Are you by any chance using a laptop screen? If so the reason 1080p looks fine without anti-aliasing is probably the pixel density. On my 24" display at its native resolution of 1920×1200 (i.e. 1080p with an additional 120 vertical pixels), anti-aliasing is a must on non-2D games. The pixels are about 0.3 mm to a side, or ~95 dpi, which makes them easily visible. On a 17" 1080p laptop screen however, each pixel is about 0.2 mm to a side (~130 dpi) and thus needs less AA to appear equally as "smooth" at the same viewing distance. To get a roughly equivalent pixel density (and thus equivalent "smoothness" and "sharpness") on a 24" 16:10 monitor, a resolution of about WQXGA (2560×1600) is required.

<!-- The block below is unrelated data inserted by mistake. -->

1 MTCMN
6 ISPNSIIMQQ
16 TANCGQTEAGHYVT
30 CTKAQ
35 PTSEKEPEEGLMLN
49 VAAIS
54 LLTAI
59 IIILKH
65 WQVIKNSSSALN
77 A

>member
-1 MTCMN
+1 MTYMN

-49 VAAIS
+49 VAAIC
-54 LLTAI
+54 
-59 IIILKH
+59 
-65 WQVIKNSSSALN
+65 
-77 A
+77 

If however you are using a >=24" 1080p display at ~50 cm/1-2 ft then that may be more indicative of your visual acuity than anything else; not everyone's eyes are created equal. An individual with 20/20 vision should be able to distinguish individual pixels when they are above around 0.15 mm/side (~170dpi) at ~50cm, and be able to detect aliasing even beyond that.
With regard to the "sharpness" point, sharpness is determined by how small the smallest details are, so the higher the resolution the sharper an image will be; its that simple. Anti-aliasing has no affect on how sharp and image is, it is designed to make edges smoother (i.e. remove aliasing (jaggies), not add detail).